It’s finally over.
And so let’s use this opportunity, with the stench still fresh, to take a cathartic look at some of the numbers that defined just how historically bad this season was for the Orange and Black. Then we can move on and turn the focus to next year, where perhaps some positivity can begin to creep into the lives of Flyers fans.
Numerous statistics illustrate just how awful of a season it was for the 2021-22 Philadelphia Flyers.
We’ll start with the club’s overall record of 25-46-11, good for just 61 points. It was the second worst showing by the club in a full 82-game season in its history. Their record put them 29th in the league, fourth from the bottom. They only finished ahead of the Montreal Canadiens (who won two of three against the Flyers), the openly terrible Arizona Coyotes, and the expansion Seattle Kraken (by one point).
The Flyers did manage to win a pair of games against both the Kraken and the Coyotes, while also doing the same against the Vegas Golden Knights. The other 28 clubs in the league all managed to beat the Flyers at least once this year, while the Flyers went winless in multiple meetings against 10 teams.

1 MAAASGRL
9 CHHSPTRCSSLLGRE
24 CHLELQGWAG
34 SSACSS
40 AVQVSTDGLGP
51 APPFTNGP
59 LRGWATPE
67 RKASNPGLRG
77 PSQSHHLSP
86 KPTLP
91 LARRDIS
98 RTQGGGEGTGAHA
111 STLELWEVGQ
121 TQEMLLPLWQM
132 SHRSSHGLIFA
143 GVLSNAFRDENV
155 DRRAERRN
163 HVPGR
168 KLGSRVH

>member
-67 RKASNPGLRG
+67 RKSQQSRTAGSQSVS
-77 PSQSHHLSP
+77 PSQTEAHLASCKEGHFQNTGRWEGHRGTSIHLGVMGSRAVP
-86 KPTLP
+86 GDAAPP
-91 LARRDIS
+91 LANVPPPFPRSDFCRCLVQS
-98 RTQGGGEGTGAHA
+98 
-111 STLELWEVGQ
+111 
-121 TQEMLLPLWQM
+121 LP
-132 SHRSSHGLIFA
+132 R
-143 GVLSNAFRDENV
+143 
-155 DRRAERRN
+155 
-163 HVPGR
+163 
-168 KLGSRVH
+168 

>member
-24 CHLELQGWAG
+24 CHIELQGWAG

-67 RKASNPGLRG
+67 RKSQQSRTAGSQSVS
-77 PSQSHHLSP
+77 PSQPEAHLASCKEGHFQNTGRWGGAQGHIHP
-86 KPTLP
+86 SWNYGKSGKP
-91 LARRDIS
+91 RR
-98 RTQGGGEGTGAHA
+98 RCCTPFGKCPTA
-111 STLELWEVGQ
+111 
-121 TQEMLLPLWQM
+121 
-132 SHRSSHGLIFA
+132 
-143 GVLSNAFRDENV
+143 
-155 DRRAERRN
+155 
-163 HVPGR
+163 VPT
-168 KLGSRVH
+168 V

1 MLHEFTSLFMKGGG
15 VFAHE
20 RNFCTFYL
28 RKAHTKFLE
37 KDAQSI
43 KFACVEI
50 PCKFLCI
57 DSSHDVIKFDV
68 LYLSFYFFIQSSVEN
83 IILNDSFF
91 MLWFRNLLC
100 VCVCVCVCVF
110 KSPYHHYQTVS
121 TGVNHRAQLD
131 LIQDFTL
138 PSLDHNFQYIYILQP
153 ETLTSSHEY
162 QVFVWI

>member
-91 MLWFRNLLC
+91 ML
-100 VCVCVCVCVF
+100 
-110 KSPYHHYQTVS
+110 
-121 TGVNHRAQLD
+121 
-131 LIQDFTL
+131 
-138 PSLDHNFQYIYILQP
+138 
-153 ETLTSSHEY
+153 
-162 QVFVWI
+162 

One of those teams was the Detroit Red Wings, who defeated the Flyers in regulation in all three of their meetings, outscoring the Flyers 16-8 in the process. This was particularly frustrating because Detroit had games against other teams this season where they gave up 11, 10, and 9 goals. Meanwhile, the Flyers couldn’t even manage that many spread across three contests against them.
Perhaps even more embarrassingly, the Flyers were swept by the Buffalo Sabres in their season series, with the Sabres winning all three contests despite the fact that they failed to qualify for the playoffs for the 11th straight season, an NHL record. The Sabres also managed to pull off an odd feat by having a different goaltender win each of their games against the Flyers: Michael Houser, 40-year old Craig Anderson, and former Phantom Dustin Tokarski. When Buffalo is looking down at you, you know it’s been a long year.
The Flyers couldn’t muster a winning record against a single Eastern Conference foe this year, something that doesn’t bode well for their chances to even remotely compete for a playoff spot next season without major changes. They also finished a full 39 points back of the final playoff spot in the conference, a chasm so large that even the most optimistic fan has to shake their head about it.